|Gabriel Nadeau-Dubois, spokesperson for the student group CLASSE, along with other student leaders, speaks with media after negotiations with Quebec's provincial government collapse|
On June 18 I'm moving to Montreal. This move has been a year in the making for me, and I couldn't be happier with my timing on this one. I don't usually blow my own horn in this space, but Montreal is a city close to my heart as those who've read my previous posts may have (correctly) guessed.
I couldn't have picked a better time to be there.
Montreal has been the site of protests for the past several months as a segment of Quebec's student population strikes. This in response to Premier Jean Charest's move to raise tuition fees. Quebec has the lowest tuition rates in all of Canada. Even with the government's imposed hike they would remain the lowest in Canada.
There have been massive marches in downtown Montreal with thousands participating. Since the Charest government enacted a law that requires protesters to inform police of their intended route or face fines (among other provisions) the students have been joined by union leaders and others, both young and old. Concordia University's student television channel has been carrying many of the marches live (if you're not able to take part)
I should state here that I don't agree with the student's demands. I think it's reasonable for the government to expect those who use a service to pay for it, but at the same time I'm deeply impressed by them. They're standing up for what they believe in, a mark of honour and integrity.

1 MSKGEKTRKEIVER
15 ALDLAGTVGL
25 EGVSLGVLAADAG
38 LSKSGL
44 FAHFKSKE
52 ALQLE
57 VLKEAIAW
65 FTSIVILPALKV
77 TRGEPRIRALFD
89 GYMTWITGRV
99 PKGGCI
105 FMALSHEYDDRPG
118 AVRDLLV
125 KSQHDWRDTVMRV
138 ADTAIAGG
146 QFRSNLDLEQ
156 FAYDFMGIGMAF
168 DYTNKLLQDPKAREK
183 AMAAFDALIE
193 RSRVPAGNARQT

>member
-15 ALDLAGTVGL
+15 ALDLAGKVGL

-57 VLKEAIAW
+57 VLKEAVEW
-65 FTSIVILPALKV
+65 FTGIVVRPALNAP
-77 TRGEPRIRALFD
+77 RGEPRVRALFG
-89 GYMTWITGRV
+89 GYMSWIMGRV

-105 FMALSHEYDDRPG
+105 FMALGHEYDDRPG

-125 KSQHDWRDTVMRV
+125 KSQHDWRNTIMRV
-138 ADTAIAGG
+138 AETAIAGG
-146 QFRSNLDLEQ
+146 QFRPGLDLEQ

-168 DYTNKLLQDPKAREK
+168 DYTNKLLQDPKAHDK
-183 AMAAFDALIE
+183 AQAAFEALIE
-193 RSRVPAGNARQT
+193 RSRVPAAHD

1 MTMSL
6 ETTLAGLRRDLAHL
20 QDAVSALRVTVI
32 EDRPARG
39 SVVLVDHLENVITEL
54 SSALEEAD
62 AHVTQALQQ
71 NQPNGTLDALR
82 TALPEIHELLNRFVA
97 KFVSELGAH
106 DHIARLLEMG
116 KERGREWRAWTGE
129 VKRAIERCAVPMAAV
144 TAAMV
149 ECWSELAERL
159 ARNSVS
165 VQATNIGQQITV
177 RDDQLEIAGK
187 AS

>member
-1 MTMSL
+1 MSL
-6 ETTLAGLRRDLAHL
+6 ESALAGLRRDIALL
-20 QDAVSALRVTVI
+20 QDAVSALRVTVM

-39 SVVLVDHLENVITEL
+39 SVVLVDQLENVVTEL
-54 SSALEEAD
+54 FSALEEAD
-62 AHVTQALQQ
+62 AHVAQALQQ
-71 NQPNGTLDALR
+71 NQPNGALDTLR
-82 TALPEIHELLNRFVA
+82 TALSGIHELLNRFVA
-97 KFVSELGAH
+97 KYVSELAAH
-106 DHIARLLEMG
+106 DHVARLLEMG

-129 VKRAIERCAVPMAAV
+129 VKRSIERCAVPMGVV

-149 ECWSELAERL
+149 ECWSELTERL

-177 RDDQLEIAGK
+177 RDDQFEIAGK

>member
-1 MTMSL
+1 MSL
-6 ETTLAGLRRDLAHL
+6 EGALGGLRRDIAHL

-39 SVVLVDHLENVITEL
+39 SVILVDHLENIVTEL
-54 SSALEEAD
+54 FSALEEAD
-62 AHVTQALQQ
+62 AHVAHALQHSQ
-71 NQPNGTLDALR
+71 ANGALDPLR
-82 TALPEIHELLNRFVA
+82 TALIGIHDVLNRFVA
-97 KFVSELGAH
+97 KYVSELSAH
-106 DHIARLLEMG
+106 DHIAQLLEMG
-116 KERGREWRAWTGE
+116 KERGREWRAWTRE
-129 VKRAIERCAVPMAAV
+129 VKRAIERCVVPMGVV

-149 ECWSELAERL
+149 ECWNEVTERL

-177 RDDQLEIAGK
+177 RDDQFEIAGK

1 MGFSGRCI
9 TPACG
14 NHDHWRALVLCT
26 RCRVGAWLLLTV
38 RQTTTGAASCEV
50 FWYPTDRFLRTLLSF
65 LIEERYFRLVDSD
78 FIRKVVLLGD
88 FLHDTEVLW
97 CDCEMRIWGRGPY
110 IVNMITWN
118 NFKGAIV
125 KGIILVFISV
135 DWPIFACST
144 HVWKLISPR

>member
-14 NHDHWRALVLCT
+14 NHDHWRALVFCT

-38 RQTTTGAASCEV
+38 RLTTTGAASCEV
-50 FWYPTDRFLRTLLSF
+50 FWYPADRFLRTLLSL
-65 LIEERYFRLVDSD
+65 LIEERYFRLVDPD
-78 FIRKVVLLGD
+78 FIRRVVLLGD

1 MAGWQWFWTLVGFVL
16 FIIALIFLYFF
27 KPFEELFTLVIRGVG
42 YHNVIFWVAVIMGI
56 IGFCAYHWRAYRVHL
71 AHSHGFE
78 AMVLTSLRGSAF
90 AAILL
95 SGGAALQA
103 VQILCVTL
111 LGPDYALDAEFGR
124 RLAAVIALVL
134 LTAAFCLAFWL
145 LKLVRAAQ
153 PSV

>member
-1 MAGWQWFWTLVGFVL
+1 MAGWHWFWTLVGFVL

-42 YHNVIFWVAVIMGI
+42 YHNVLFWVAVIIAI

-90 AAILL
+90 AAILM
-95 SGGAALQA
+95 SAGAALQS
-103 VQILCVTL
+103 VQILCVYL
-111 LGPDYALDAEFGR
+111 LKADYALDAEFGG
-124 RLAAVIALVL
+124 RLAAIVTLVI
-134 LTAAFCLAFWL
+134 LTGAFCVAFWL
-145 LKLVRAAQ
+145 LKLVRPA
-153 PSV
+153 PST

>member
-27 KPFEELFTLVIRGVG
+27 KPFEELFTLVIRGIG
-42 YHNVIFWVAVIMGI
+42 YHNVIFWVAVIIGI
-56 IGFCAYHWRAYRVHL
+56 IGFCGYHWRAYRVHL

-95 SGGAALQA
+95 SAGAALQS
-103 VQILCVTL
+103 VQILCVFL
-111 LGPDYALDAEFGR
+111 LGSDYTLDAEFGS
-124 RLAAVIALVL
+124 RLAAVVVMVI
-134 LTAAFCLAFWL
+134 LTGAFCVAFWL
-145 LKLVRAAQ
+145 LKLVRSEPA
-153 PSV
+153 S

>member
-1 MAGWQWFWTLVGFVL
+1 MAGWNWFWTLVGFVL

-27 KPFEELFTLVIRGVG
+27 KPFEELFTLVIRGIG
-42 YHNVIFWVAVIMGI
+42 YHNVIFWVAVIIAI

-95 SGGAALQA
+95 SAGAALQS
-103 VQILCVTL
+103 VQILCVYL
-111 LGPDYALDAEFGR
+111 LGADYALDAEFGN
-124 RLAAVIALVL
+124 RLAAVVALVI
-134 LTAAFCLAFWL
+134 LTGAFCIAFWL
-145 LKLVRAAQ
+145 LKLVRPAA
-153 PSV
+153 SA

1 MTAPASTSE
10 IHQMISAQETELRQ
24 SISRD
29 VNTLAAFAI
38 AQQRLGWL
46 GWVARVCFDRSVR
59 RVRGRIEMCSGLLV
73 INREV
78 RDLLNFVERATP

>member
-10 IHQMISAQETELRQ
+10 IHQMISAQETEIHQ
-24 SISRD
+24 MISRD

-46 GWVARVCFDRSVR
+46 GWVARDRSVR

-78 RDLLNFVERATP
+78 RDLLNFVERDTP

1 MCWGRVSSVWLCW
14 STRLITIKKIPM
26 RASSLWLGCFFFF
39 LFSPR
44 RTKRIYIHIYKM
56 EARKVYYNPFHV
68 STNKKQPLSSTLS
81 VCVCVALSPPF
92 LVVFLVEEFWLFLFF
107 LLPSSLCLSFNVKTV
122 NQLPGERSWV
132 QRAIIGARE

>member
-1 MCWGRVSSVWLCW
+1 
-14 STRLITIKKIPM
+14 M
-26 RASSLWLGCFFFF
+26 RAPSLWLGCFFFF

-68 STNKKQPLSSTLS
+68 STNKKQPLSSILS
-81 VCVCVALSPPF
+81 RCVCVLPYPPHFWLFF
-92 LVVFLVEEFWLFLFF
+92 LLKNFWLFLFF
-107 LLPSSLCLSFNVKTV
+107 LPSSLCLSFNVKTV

Unlike Toronto where we suffer in silence for the TTC, inadequate infrastructure and a Mayor poorly equipped to handle the job, in Quebec they're getting angry. They're not just talking or writing the classic angry 'Canadian poison pen 'Letter to the Editor' either. They're taking their anger to the wet, cold pavement. Vive le Québec! Vive les étudiants sexy! A bas le gouvernement!
It hasn't been all lighthearted protest though. In early May four smoke bombs shut down Montreal's subway system during morning rush hour. One of the student groups, which media describe as the most 'militant', Coalition large de l’Association pour une solidarité syndicale étudiante (CLASSE), refused to outright condemn the subway bombings, angering Charest and many Montrealers.
“They are unable to condemn these acts,” Charest said. “When you intimidate people and put Molotov cocktails in front of MNA offices, and turn offices upside down, that is unacceptable… If we don’t put our fist down on the table and refuse to accept these things right now, then when do you do it?”
CLASSE has been spoken for by the charismatic, sexy Gabriel Nadeau-Dubois. The 21-year-old history student is in a tough position. The Liberal government is angry with him, and members of the student movement who feel CLASSE isn't radical enough have been splintering off.
Helping Nadeau-Dubois is the fact that it's not just a tuition fight anymore. Some in the movement have called it a 'printemps erable', or 'maple spring', a deliberate echo of the Arab Spring that has rocked the Middle East. Many protesters have expressed their disgust with Charest's government, saying it has lost legitimacy.
Beyond that there's the excitement of waking up and taking control of the agenda. For once the majority is standing up to the powerful minority.
Perhaps Nadeau-Dubois had it right when he told The Globe and Mail, "“It’s time for a larger, more profound, and yes, more radical reflection on the direction Quebec has taken in recent years.”
Whether the students get what they're looking for or not, it's going to be one hell of a summer in La Belle Province. I couldn't be happier that I have the chance to be part of their printemps erable.